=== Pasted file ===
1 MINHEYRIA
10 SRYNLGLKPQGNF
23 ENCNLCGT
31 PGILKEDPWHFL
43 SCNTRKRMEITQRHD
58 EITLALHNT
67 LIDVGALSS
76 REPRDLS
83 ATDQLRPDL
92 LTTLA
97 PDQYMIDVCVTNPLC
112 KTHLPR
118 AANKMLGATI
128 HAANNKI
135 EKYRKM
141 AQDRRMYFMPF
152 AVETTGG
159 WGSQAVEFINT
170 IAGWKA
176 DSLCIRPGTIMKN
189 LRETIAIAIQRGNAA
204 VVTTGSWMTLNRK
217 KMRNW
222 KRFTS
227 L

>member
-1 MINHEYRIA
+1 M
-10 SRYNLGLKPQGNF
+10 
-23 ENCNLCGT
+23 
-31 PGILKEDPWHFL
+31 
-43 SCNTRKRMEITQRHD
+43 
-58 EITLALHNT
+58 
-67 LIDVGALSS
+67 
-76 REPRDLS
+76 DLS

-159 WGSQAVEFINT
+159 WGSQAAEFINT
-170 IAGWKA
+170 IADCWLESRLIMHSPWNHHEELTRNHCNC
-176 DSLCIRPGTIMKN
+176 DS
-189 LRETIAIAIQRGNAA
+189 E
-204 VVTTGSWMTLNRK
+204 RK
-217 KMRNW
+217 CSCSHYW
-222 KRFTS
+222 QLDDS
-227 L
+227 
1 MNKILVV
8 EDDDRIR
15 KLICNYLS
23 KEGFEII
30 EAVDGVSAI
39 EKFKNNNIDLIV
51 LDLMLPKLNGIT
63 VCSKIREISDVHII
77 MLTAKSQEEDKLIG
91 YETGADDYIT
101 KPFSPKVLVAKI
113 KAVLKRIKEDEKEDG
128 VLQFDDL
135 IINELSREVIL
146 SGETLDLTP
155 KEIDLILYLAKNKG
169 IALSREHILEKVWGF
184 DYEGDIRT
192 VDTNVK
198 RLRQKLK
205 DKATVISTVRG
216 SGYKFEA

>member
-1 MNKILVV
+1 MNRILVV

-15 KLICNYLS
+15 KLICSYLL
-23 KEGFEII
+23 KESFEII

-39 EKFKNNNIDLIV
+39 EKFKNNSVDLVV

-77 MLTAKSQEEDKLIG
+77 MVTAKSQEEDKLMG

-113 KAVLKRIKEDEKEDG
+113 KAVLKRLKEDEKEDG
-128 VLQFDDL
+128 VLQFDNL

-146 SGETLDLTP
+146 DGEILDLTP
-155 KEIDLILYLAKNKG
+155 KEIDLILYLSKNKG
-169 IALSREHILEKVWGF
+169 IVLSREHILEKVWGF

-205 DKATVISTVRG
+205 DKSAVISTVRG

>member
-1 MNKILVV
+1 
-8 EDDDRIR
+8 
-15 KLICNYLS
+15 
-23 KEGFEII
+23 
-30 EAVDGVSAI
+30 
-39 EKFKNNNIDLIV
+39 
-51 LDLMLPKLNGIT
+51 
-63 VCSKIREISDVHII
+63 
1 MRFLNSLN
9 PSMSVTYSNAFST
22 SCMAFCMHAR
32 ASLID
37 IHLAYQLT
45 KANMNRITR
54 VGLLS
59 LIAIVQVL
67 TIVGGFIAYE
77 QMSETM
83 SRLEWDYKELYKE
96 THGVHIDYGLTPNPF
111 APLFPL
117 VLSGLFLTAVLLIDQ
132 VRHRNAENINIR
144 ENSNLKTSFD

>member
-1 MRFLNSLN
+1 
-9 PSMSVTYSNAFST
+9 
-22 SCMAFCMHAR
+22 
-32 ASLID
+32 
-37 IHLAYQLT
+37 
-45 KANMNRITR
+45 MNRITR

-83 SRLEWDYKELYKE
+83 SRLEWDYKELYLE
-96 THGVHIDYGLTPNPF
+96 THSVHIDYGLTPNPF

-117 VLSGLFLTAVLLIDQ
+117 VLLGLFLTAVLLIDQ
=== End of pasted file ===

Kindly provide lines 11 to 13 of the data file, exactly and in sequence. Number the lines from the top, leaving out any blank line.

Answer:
97 PDQYMIDVCVTNPLC
112 KTHLPR
118 AANKMLGATI